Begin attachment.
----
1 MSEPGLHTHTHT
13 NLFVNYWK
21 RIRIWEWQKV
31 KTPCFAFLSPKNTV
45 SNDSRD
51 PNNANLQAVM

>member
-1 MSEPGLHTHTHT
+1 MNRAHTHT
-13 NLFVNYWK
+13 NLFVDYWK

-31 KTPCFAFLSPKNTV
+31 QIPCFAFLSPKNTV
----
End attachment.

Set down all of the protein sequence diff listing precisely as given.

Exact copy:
1 MSEPGLHTHTHT
13 NLFVNYWK
21 RIRIWEWQKV
31 KTPCFAFLSPKNTV
45 SNDSRD
51 PNNANLQAVM

>member
-1 MSEPGLHTHTHT
+1 MNRAHTHT
-13 NLFVNYWK
+13 NLFVDYWK

-31 KTPCFAFLSPKNTV
+31 QIPCFAFLSPKNTV